Unrooming The Delta Bessborough September 13, 2016 · 2 min. readDisclaimer: While the thoughts and opinions are my own, this article was brought to you by a third party. Also, this article may contain affiliate links.
The Delta Bessborough Hotel is Saskatoon's most picturesque landmark. It was constructed during the Great Depression and was one of the many projects that helped save Saskatoon's struggling downtown area. The hotel is a premium destination for work functions, receptions, weddings or just weekend trips to the Paris of the Prairies. Supposedly haunted – although the receptionist claims the only spirits in the hotel are the ones served at the bar – they also have ghost tours in October in anticipation for Halloween.
It would come to no surprise then that when Hotels.com approached me to "unroom" a suite of any hotel of my choosing, I immediately chose the Bessborough. For those who don't know, "unrooming" is similar to "unboxing", which is when a person records their first impressions and reactions when opening something for the first time, may it be a new iPhone or a television. Instead of unboxing a product however, this time I was unrooming a room.
Check out my video and pictures below to see what's in store for you if you plan to stay at the hotel!
I was recently asked if I preferred my time in Montreal or Quebec City more, and while Montreal is a gorgeous city, decorated with thousands of green copper spires, hosts incredible festivals, has some of the most fantastic food I have ever tasted, and is spotted with beautiful parks, there was just something about Quebec City that spoke to me. Being over four hundred years old, Quebec City is one of the last remaining "walled cities" in North America, and is the only one north of Mexico. Quebec City was the location of some of the greatest conflicts in Canadian history, including the Siege of Quebec by the British.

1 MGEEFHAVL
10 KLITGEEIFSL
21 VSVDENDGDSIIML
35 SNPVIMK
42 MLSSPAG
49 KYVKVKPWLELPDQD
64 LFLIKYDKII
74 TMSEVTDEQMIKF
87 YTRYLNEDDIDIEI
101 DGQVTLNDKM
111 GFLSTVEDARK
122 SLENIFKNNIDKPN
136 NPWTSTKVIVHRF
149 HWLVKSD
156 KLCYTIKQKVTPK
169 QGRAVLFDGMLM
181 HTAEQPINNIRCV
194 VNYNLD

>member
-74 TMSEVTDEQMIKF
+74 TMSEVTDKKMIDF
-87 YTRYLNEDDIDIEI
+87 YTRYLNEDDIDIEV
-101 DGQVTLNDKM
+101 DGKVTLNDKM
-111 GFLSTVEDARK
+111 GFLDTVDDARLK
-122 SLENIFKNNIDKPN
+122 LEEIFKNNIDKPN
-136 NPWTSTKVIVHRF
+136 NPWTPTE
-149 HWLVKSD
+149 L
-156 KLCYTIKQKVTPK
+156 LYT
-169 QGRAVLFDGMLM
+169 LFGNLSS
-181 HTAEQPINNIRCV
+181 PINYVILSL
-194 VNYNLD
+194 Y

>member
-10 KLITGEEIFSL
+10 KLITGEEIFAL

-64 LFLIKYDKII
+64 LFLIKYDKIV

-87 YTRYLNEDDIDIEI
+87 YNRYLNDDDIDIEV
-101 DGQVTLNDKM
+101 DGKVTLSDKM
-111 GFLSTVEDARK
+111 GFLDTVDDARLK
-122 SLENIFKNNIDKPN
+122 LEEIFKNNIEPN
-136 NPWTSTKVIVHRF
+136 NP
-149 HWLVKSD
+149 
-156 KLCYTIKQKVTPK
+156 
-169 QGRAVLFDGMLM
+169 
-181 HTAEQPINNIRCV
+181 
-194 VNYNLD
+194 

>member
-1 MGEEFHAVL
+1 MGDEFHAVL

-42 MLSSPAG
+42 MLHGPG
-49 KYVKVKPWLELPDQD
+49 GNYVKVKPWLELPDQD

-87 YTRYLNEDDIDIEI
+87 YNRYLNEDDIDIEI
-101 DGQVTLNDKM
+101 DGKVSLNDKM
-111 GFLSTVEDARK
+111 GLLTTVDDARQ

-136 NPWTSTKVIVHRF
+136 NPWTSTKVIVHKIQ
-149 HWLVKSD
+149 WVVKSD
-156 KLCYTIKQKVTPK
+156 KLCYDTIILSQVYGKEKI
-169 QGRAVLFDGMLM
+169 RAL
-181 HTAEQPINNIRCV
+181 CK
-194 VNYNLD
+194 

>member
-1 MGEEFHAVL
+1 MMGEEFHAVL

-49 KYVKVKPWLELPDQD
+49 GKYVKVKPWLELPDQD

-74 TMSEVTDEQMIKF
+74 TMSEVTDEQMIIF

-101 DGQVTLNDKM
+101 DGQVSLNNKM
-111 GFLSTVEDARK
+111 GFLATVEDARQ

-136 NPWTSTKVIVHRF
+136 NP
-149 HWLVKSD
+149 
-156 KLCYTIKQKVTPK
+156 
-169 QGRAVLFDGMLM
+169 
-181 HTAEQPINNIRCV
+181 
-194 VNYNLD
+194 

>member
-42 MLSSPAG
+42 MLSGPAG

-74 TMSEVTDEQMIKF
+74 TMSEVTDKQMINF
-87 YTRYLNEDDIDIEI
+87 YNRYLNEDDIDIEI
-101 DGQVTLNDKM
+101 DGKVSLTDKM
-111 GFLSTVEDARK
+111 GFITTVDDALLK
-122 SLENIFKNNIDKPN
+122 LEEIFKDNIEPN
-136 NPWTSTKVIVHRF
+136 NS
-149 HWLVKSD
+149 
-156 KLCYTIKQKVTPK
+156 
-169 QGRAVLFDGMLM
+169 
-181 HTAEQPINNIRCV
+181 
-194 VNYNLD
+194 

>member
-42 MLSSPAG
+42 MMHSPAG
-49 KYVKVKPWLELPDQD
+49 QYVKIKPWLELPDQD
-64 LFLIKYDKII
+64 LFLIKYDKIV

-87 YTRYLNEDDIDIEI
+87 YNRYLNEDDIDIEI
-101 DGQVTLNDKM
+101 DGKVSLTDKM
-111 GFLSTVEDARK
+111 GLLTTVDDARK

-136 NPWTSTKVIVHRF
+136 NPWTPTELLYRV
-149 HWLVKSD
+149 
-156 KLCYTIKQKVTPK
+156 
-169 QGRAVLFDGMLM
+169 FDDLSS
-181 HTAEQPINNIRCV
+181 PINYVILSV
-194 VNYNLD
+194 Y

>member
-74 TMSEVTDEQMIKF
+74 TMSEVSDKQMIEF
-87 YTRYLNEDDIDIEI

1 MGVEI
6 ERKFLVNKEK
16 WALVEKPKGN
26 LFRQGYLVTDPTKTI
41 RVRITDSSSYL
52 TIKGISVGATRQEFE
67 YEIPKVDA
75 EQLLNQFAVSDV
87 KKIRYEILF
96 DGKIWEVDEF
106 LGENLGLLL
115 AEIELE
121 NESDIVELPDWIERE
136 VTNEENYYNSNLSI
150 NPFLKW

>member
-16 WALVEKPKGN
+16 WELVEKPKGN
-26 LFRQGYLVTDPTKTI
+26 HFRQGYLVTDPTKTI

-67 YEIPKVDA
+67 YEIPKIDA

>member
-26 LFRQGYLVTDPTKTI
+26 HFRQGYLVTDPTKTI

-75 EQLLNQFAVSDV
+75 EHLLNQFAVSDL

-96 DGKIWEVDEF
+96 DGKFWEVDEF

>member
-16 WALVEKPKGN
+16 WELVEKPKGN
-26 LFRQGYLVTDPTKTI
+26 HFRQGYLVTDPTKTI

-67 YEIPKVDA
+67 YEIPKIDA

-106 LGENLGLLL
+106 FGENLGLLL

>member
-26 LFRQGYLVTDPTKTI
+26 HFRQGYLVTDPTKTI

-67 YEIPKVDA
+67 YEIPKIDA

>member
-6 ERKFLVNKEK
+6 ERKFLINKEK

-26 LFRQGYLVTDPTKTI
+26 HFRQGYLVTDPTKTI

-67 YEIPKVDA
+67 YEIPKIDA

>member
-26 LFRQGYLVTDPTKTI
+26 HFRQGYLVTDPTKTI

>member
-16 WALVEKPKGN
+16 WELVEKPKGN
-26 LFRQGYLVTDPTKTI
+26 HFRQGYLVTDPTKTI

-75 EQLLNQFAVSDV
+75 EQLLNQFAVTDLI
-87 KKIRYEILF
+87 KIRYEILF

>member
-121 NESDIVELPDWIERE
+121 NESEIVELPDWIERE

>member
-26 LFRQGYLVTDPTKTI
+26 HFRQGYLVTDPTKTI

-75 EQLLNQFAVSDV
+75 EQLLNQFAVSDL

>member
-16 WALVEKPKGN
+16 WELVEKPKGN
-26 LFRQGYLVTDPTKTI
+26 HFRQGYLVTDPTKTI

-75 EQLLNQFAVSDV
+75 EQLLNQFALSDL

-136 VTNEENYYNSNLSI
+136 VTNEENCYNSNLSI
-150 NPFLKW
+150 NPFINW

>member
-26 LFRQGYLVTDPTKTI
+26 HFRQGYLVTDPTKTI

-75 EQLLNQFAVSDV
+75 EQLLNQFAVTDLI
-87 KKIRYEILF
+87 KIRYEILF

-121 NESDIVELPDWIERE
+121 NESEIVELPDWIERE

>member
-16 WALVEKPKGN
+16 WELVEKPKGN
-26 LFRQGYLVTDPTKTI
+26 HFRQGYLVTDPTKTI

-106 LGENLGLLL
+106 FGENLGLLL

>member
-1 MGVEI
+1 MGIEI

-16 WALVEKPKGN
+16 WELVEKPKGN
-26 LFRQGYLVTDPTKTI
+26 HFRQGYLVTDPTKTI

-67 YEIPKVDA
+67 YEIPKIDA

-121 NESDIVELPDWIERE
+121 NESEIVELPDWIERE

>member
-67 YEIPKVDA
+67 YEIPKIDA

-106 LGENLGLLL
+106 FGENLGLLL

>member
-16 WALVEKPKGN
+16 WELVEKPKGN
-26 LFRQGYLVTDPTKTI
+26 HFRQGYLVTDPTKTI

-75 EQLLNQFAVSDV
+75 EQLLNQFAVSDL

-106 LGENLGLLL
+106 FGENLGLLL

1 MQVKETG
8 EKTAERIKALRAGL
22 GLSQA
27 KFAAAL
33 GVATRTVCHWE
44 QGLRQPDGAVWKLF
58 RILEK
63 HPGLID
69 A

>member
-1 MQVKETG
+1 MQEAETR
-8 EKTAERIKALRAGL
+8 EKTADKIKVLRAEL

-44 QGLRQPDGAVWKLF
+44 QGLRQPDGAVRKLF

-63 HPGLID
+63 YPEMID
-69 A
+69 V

Belonging to three very different countries (France, England, and Canada) in its four hundred year existence, Quebec City is a mixing pot of old traditions, new ideas, cobblestone streets and modern architecture. Since there is so much to see in Quebec City, I figured I would narrow it down to a couple and let you discover the rest! Here is "8 Places to Visit in Quebec City".
As I stood in the courtyard of Fort Henry, I heard screams emanating from within. Fort Henry was constructed to protect the Kingston Royal Dockyard from the invading American forces during the War of 1812. The threat was so real that the capital of Canada – which was then Kingston – was moved to Quebec to protect it. The docks are all that stood between the United States and the St. Lawrence River and both countries were all too familiar with how easily it would turn the tides of battle.
As the screams from inside Fort Henry faded, I turned to the man beside me. He had come with his family. We got talking, trying to calm our nerves as bloodied clowns and undead mimes began wandering out from inside the fort.
If you're visiting Alberta this summer, you probably have your heart set on visiting the mountains. After all, places like Lake Louise, Banff, Waterton and now Castle Provincial Park are some of the most beautiful sites in Canada, and they're always a hit on Instagram (if you're into that kind of thing). But, between Regina and the mountains is a whole province with plenty of sights to explore.
Last year I took more trips than I could count to southern Alberta, but most of them ended near Medicine Hat. Had I gone a bit further, I would have found myself in a myriad of attractions to see, from historical museums to sites of natural disasters and just about everything in-between.
For those looking to make a few stops on their way to the Rocky Mountains, or for those who are just looking for an Alberta road trip, here are six attractions you must visit while in southern Alberta.